It’s an open question as to who are the best actors in Seattle, but the general consensus of the acting community itself is that Charles Leggett deserves a place in the pantheon–as well as maybe a drink or two of something very nice and Irish. He’s received the region’s Gregory Award, the Seattle equivalent of a Tony, and has been twice been nominated since. (You can watch a short interview with him about the award here.)
Leggett combines a poet’s soul, the body of a banker, and an incredibly mutable visage which somehow allows him to act in just about anything, from farce to tragedy. He’s played, to acclaim, Shylock, Prospero, Lenny in Of Mice and Men, Falstaff, and Mycroft Holmes, Sherlock’s smarter brother, along with many other roles on practically every major stage in Seattle (including the Seattle Repertory Theatre, ACT, Intiman, Seattle Children’s Theatre, and Seattle Shakespeare). He’s acted on film with Edie Falco in Lynn Shelton’s Outside In, is a published poet, a damn fine blues harmonica player, and now assumes the role of Lord Brass in our series.
BRASS Bulletin: What got you into acting?
Charles Leggett: Say what you want about Iowa, but in the mid 1970’s, the public education system there was very good. I may have scribbled “fireman” or “policeman” on a few school questionnaires regarding my future like everyone else, but on some of them I wrote “actor.” I knew that telling stories was, as they call it now, “the bomb.” They had a big bulky video camera in the classroom in Larabie, Iowa, in my sixth grade year; we wrote scripts and filmed them. I was a goner.
BB: You’ve done a series of audio books, and as I recall also some audio drama work with Sandbox Radio Theater. Have you done other audio work?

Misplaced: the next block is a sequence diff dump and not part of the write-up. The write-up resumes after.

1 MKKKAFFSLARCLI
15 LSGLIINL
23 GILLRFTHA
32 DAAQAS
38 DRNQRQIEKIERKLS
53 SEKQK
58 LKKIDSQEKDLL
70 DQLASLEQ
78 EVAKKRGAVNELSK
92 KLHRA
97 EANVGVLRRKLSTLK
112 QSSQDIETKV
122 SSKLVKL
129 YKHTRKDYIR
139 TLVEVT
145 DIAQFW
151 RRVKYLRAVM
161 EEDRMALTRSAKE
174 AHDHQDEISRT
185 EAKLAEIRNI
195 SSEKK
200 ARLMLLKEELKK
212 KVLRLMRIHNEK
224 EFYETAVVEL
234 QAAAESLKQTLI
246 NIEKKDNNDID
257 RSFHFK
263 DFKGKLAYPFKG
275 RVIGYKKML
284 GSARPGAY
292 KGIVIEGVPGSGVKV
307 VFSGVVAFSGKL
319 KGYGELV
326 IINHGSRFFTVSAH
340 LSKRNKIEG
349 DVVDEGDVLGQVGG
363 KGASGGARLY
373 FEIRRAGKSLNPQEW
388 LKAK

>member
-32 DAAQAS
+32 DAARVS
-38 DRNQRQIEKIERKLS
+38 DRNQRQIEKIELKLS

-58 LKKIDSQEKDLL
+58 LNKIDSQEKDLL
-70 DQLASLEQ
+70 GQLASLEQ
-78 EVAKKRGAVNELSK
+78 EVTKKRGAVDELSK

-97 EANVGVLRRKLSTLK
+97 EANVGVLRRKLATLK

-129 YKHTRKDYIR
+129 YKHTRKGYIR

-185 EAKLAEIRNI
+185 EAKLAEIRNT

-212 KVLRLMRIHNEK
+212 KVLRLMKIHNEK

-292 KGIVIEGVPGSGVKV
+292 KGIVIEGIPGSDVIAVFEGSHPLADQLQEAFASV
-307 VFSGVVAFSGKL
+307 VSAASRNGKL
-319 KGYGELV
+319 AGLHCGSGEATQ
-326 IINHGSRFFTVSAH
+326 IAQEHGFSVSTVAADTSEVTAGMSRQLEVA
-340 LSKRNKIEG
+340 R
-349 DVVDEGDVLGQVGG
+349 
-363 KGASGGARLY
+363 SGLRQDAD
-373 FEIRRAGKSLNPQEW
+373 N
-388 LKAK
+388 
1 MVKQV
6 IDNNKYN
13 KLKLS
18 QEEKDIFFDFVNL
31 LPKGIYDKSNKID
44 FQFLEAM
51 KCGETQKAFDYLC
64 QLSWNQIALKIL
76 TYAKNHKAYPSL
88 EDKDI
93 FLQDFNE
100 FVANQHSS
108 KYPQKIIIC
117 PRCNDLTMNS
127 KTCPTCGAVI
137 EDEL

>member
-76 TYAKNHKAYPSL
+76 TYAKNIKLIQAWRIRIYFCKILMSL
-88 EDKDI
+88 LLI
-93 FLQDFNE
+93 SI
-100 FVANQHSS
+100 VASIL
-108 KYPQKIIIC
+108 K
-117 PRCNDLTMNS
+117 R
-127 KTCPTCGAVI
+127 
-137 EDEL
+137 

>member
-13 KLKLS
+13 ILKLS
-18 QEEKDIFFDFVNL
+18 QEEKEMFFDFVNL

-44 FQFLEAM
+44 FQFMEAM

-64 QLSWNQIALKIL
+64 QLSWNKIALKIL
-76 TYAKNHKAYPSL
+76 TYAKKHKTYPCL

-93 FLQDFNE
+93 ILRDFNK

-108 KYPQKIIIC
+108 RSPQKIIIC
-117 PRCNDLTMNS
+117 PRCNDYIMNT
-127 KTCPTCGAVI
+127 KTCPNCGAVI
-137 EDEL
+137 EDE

CL: Several gratuitously violent video games, and a handful of radio ads. And I’ve blown harp on a few tracks here and there on albums for some local bands, and contributed harp on some sound designs for theatres, as well as writing, performing and co-arranging tunes for Sandbox [Radio Theatre, a live audio drama smorgasboard much beloved in Seattle].
BB: What are the similarities and differences to your process in doing audio drama vs. stage or film work?
CL: It’s a matter of where the antennae are best pointed in the service of telling the story. The first duty, in all these mediums, is of course to know the story you’re telling and how to tell your part of it. Experientially, it’s a matter of the genus and level of concentration, and what that feels like to maintain. Audiobooks are a matter of preparation, stamina, and managing the sounds of one’s mouth and body (as well as voice). (Sometimes I need a pillow over my belly just before and after lunch.)
For stage, all the antennae are usually pointed outward, toward one’s colleagues and the audience—and you have much more time to rehearse. The experience encompasses a whole (sometimes very large) room and everyone in it, rather than printed pages and a set of earphones—and, more than other mediums, places a high premium on listening. The Sandbox adventures were a sort of mixture of the above: you’re in the room with everyone, audience, voice actors and Foley, but must stay focused on the page. I mostly didn’t even bother with glancing beside me to “connect” with my colleagues: what “acting” I did was straight out at/for the audience, my focus on the pages. You have to be sharp with text in that setting and keep it moving along.
Film, I’ve not done enough of to really speak of it. I get hired around here if I’m exactly right for something, assuming I have the time to do it. Much has been said about stage vs TV/film acting; I’ve nothing to add.
BB: As an actor you have a talent for gravitas–the stern professional, capable and serious. Yet you often seem interested in undermining this very quality in your performances–allowing us to see past the character’s appearance to unexpected emotional depths, or a surprising silliness. Is this “theatrical license,” a technique to make the character more interesting, or do you believe that even the most seemingly important and grave person wears a facade?